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Ruby 1.9.2 : Io performance when application use multithread

 
 
Regis d'Aubarede
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      12-14-2010
Hello,

The file attachment is an simple script for measure performance
between client TCP and server, in Mbyte/s.

With Ruby 1.9.2, when the server run in multi thread
( Thread.new(serv.accept()) {...} ) the script give
a very poor transfer rate ( 3Mbyte on connection on localhost ).

When none-multi thread, performance is good :
same as jruby and MRI ( 470 Mbyte/s )
(ironRuby give a stange 110 Mbyte/s).

Usage :
>ruby gbits.rb server 4040 # server (monothread)
>ruby gbits.rb server 4040 t # server (multihread)


>ruby gbits.rb client 127.0.0.1 4040 10 # 10=> 10 MB data length


OS: Windows 7
Proc: core i7, 1 Gbps ethernet
Ruby: 1.9.2dev (2010-07-02) [i386-mingw32]
jruby: 1.5.0
ir: 1.1.0.0 on .NET 4.0.30319.1
ruby: 1.8.6


Tested on Linux
Ubuntu 10.4 (same machine with Virtalbox)
ruby 1.9.1p378 (2010-01-10 revision 26273) [i486-linux]

server threaded : 844 MB/s
server non-threaded: 989 MB/s
same delta with jruby

thanks
Regis

Attachments:
http://www.ruby-forum.com/attachment/5547/gbits.rb


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Eric Hodel
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      12-14-2010
On Dec 14, 2010, at 05:34, Regis d'Aubarede wrote:
> The file attachment is an simple script for measure performance
> between client TCP and server, in Mbyte/s.
>=20
> With Ruby 1.9.2, when the server run in multi thread
> ( Thread.new(serv.accept()) {...} ) the script give
> a very poor transfer rate ( 3Mbyte on connection on localhost ).
>=20
> When none-multi thread, performance is good :
> same as jruby and MRI ( 470 Mbyte/s )
> (ironRuby give a stange 110 Mbyte/s).
>=20
> Usage :
>> ruby gbits.rb server 4040 # server (monothread)
>> ruby gbits.rb server 4040 t # server (multihread)

>=20
>> ruby gbits.rb client 127.0.0.1 4040 10 # 10=3D> 10 MB data length

>=20
> OS: Windows 7
> Proc: core i7, 1 Gbps ethernet
> Ruby: 1.9.2dev (2010-07-02) [i386-mingw32]
> jruby: 1.5.0
> ir: 1.1.0.0 on .NET 4.0.30319.1
> ruby: 1.8.6
>=20
>=20
> Tested on Linux
> Ubuntu 10.4 (same machine with Virtalbox)
> ruby 1.9.1p378 (2010-01-10 revision 26273) [i486-linux]
>=20
> server threaded : 844 MB/s
> server non-threaded: 989 MB/s
> same delta with jruby


On OS X 10.6 I don't see a performance drop for threaded vs non =
threaded. I ran your script with an argument of 1000 instead of 10 as =
the results for 10 were too variable.

ruby 1.9.3dev (2010-12-04 trunk 3007 [x86_64-darwin10.5.0] runs ~ =
420MB/s both
ruby 1.9.2p0 (2010-08-18 revision 29036) [x86_64-darwin10.4.0] runs ~ =
420MB/s both
ruby 1.8.7 (2010-01-10 patchlevel 249) [i686-darwin10.2.0] runs ~ =
460MB/s without t
ruby 1.8.7 (2010-01-10 patchlevel 249) [i686-darwin10.2.0] runs ~ =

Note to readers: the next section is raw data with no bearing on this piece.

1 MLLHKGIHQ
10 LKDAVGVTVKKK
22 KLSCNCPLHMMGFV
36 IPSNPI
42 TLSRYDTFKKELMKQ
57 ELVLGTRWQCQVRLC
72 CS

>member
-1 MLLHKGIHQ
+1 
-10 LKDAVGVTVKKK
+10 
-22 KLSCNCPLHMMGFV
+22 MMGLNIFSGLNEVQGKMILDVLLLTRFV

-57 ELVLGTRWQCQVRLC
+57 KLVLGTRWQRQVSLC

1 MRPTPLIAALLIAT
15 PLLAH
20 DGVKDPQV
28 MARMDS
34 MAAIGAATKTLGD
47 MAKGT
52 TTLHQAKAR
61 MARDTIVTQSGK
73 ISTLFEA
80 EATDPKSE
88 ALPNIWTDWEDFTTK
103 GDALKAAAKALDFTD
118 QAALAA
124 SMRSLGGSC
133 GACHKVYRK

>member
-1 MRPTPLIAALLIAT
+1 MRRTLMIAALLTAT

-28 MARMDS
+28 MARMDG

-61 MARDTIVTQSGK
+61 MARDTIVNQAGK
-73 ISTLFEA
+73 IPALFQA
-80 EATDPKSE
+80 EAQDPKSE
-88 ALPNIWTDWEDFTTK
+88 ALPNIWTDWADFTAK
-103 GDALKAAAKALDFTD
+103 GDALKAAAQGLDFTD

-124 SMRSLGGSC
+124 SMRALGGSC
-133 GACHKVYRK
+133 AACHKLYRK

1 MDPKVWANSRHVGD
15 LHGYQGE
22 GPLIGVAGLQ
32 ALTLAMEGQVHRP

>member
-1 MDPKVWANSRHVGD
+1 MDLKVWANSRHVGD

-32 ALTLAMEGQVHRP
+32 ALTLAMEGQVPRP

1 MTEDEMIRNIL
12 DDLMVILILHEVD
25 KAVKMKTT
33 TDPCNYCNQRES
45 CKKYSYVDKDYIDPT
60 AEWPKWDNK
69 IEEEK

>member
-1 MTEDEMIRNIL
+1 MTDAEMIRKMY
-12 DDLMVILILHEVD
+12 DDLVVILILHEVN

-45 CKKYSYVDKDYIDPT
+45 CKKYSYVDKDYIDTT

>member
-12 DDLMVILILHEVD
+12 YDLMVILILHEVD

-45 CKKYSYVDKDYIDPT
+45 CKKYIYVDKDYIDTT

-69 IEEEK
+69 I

455MB/s with t
ruby 1.8.7 (2009-06-12 patchlevel 174) [universal-darwin10.0] runs ~ =
490MB/s without t
ruby 1.8.7 (2009-06-12 patchlevel 174) [universal-darwin10.0] runs ~ =
470MB/s with t


 
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Eric Hodel
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      12-14-2010
On Dec 14, 2010, at 11:07, Eric Hodel wrote:
> On Dec 14, 2010, at 05:34, Regis d'Aubarede wrote:
>> The file attachment is an simple script for measure performance
>> between client TCP and server, in Mbyte/s.
>>=20
>> With Ruby 1.9.2, when the server run in multi thread
>> ( Thread.new(serv.accept()) {...} ) the script give
>> a very poor transfer rate ( 3Mbyte on connection on localhost ).
>>=20
>> When none-multi thread, performance is good :
>> same as jruby and MRI ( 470 Mbyte/s )
>> (ironRuby give a stange 110 Mbyte/s).
>>=20
>> Usage :
>>> ruby gbits.rb server 4040 # server (monothread)
>>> ruby gbits.rb server 4040 t # server (multihread)

>>=20
>>> ruby gbits.rb client 127.0.0.1 4040 10 # 10=3D> 10 MB data length

>>=20
>> OS: Windows 7
>> Proc: core i7, 1 Gbps ethernet
>> Ruby: 1.9.2dev (2010-07-02) [i386-mingw32]
>> jruby: 1.5.0
>> ir: 1.1.0.0 on .NET 4.0.30319.1
>> ruby: 1.8.6
>>=20
>>=20
>> Tested on Linux
>> Ubuntu 10.4 (same machine with Virtalbox)
>> ruby 1.9.1p378 (2010-01-10 revision 26273) [i486-linux]
>>=20
>> server threaded : 844 MB/s
>> server non-threaded: 989 MB/s
>> same delta with jruby

>=20
> On OS X 10.6 I don't see a performance drop for threaded vs non =

threaded. I ran your script with an argument of 1000 instead of 10 as =
the results for 10 were too variable.
>=20
> ruby 1.9.3dev (2010-12-04 trunk 3007 [x86_64-darwin10.5.0] runs ~ =

420MB/s both

By increasing the sending and receiving buffer sizes to 64KB and using =
syswrite/sysread I was able to increase performance to 565MB/s with =
1.9.3dev. I suspect you'll see a similar increase on other versions as =
well.

You can find my modified version here: http://paste.segment7.net/jc.html